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Title: Properties of nanocrystalline thin films of metals and semiconductors obtained at the water-oil interface
Author: Stansfield, Gemma Louise
ISNI:       0000 0004 2737 5988
Awarding Body: University of Manchester
Current Institution: University of Manchester
Date of Award: 2013
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The natural world artfully harnesses the interface between immiscible liquids to carry out vital processes such as growing bones and contracting muscles. In contrast, synthetic chemists generally regard such an interface as an intractable barrier to be circumvented by the use of phase transfer reagents. A small number of studies have explored the use of the water-oil interface to synthesize inorganic nanostructures, materials that have assumed great significance in recent times. In these studies, the use of the interface leads to remarkably simple and straightforward routes to complex solids. This thesis explores the synthetic potential of the water-oil interface. Thin films consisting of Au, Ag and Pt, as well as CdS and ZnS nanocrystals adhered to the interface and spread over very large areas (square centimetres) are obtained in a single step starting with molecular precursors. The process of transfer of the films from the interface to solid substrates is examined. Further, the properties of the films thus obtained are studied in detail using charge transport measurements. Charge transport in films of arylthiol-capped Au nanocrystals exhibits strong substituent effects, with electron-donating substituents markedly decreasing conductivity. Detailed analysis suggests that the nanocrystals interact with the ligands by resonance rather than inductive effects. In stark contrast, electron-donating substituents increase conductivity in pyridinyl-capped CdS or ZnS nanocrystal films. Highly uniform films of alloyed Ag-Au nanocrystals are obtained and it is shown that the change in the composition of alloys leads to a regular and reproducible change in transport characteristics of the film, with the initially metallic films turning non-metallic with increasing Au content. In addition to exploring the electronic characteristics, the interfacial deposits were characterized using Atomic force microscopy, UV-visible spectroscopy, X-ray diffraction, X-ray photoelectron spectroscopy, Scanning and Transmission Electron microscopy.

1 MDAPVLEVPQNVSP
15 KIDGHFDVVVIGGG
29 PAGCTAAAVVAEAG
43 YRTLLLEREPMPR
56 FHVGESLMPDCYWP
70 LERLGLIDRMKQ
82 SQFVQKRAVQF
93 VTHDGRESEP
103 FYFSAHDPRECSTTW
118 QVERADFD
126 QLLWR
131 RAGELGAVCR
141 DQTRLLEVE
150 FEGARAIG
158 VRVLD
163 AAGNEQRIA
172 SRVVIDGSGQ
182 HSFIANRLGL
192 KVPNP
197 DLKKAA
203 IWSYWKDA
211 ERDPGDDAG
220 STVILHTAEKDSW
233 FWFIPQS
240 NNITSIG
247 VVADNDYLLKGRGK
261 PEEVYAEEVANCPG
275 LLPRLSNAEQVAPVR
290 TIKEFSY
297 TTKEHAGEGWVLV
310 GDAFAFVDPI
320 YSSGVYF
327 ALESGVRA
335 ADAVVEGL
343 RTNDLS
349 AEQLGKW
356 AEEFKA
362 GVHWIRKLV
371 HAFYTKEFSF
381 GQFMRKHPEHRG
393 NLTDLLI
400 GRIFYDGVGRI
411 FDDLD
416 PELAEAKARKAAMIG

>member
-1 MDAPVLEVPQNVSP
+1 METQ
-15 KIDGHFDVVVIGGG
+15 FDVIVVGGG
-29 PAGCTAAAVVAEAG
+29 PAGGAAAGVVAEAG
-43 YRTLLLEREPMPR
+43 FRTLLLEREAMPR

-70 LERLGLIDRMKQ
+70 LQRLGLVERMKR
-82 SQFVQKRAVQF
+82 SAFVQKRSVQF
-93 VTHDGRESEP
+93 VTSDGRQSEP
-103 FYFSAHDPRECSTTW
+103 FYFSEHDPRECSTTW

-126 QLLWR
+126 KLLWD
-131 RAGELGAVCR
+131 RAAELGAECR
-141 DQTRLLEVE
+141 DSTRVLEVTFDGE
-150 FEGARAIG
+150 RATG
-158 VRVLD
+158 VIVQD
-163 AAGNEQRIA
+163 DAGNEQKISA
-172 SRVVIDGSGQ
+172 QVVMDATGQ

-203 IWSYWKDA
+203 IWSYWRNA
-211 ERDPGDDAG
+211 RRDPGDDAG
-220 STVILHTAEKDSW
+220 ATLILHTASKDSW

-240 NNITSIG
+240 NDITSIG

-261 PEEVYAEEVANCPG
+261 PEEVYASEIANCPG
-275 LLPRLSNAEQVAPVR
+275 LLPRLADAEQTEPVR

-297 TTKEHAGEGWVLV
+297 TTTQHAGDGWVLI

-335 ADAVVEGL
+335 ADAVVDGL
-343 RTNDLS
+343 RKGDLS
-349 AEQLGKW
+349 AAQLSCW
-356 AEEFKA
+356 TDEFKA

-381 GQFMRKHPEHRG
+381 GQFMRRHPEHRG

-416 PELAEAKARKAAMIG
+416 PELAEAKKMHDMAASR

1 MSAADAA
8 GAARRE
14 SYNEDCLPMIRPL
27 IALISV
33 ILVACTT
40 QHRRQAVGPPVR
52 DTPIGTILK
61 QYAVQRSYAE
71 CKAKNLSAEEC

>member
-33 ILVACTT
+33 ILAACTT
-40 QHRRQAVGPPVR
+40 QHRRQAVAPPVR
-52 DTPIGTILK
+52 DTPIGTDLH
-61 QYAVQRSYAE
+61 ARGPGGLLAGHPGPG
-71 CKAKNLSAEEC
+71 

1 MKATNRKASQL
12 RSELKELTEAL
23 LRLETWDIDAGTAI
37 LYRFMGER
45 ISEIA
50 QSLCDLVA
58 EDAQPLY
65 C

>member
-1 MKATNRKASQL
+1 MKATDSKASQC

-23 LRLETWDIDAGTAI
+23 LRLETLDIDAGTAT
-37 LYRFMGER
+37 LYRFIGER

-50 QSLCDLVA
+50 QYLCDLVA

Supervisor: Prabhakar, John Thomas Sponsor: Not available
Qualification Name: Thesis (Ph.D.) Qualification Level: Doctoral
EThOS ID:  DOI: Not available